To trigger the rupture event, a signal can be transmitted through the fluid column in the well's annulus. Alternatively, the signal can be passed down the pipe or through the adjacent earth. The signal can be an acoustic pressure pulse, an electromagnetic signal, a seismic signal, or a signal from almost any other source. The signal is received by a receiver, or other detection means, which then issues a triggering signal to the destructive material adjacent to the rupture portion. FIG. 8 illustrates an embodiment 120 wherein the receiver is a piezoelectric crystal 122. The crystal has a range of vibrational frequencies that produce an electric output. The output is conditioned 124 to produce a triggering signal. For example, the charge produced by the piezoelectric crystal 122 can be stored on a capacitor until it discharges the charge through a diode and into the destructive material. If the destructive material 112 is an explosive charge, the charge might be sufficient to detonate the explosive. Alternatively, the charge might be used to trigger a detonator that in turn detonates the explosive or ruptures or melts the inert storage sack holding the chemical reactant. This embodiment of the invention has the advantage of being self-contained. No external power source needs to be included, because the piezoelectric crystal translates the vibrational energy from the signal into electricity.
An alternate system embodiment uses several piezo-electric crystals with distinguishable vibrational frequencies. This allows multiple rupture disks to be addressed separately. For example, several downhole tools might be located on a single tool string suspended from the surface. Each device might utilize a rupture disk to achieve actuation. The present invention would allow for each rupture disk to have a specific “address.” The address could be the specific signal required before a triggering signal is produced by the microprocessor. Thus, the use of a first signal would trigger only a first rupture disk. A second signal would trigger a second rupture disk. A sequential firing of rupture disks could be achieved, allowing for the sequential operation of several downhole tools.
Another alternate system embodiment 130 uses a battery-powered receiver and is illustrated by FIG. 9. The battery 134 is coupled to the receiver 132. The receiver 132 may be capable of receiving multiple signals. For example, the signal might be a timed pulse or a series of several pulses. The signal can be analyzed by a microprocessor 136 which then produces a triggering signal conveyed to the destructive material 112. The added advantage of this alternate system is that multiple ruptured disks could be addressed with distinguishable acoustic signals. For example, several downhole tools might be located on a single tool string suspended from the surface. Each device might utilize a rupture disk to achieve actuation. The present invention would allow for each rupture disk to be programmed with a specific “address.” The address could be the specific acoustic signal required before a triggering signal is produced by the microprocessor 136. Thus, the use of a first acoustical signal would trigger only a first rupture disk. The second acoustical signal would trigger a second rupture disk. A sequential filing of rupture disks would be achieved, allowing for the sequential operation of several downhole tools.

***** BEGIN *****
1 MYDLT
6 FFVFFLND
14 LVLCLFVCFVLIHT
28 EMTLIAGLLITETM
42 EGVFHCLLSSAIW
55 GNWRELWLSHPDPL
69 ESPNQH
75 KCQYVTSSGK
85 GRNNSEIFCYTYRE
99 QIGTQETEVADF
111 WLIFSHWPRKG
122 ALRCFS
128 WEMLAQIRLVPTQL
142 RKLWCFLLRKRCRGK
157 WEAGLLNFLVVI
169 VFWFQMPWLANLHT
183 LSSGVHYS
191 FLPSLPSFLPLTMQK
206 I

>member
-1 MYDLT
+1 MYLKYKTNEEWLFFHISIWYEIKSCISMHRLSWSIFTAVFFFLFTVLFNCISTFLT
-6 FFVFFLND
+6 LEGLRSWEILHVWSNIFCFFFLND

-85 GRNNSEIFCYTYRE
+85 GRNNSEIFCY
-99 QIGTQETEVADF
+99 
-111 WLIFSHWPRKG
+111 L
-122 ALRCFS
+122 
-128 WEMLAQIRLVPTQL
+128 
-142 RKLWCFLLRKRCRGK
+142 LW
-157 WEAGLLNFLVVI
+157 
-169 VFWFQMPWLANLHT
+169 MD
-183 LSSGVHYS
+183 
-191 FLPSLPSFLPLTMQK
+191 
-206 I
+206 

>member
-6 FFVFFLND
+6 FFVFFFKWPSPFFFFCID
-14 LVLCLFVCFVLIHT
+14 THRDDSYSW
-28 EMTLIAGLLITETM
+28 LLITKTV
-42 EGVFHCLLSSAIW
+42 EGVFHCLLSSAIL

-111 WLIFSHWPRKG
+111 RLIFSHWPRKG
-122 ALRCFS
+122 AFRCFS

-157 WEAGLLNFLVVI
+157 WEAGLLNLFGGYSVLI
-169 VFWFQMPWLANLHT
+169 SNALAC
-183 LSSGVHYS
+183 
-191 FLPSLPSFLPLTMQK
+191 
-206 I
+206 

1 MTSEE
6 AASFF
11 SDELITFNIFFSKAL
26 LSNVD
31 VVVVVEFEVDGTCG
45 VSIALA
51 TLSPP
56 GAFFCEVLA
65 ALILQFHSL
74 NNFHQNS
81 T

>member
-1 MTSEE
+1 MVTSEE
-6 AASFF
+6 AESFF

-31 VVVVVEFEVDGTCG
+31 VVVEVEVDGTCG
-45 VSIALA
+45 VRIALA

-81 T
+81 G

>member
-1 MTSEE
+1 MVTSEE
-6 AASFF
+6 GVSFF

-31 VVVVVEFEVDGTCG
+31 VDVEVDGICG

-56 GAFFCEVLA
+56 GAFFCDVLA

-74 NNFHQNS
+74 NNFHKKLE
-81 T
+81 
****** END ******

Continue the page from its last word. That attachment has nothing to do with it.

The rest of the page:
The description of the present invention has been presented for purposes of illustration and description, but is not limited to be exhaustive or limited to the invention in the form disclosed. Many modifications and variations will be apparent to those of ordinary skill in the art. The embodiment was chosen and described in order to best explain the principles of the invention the practical application to enable others of ordinary skill in the art to understand the invention for various embodiments with various modifications as are suited to the particular use contemplated. For example, while the term “acoustic” has been used to describe the actuation signal, an electromagnetic signal, seismic signal, or any other suitable signal could also be used. Further, while the description describes the transmission of the signal through the annulus fluid column, it could also be transmitted down the internal fluid column within the tool string or through the metal of the tool string, or through the earth adjacent to the well.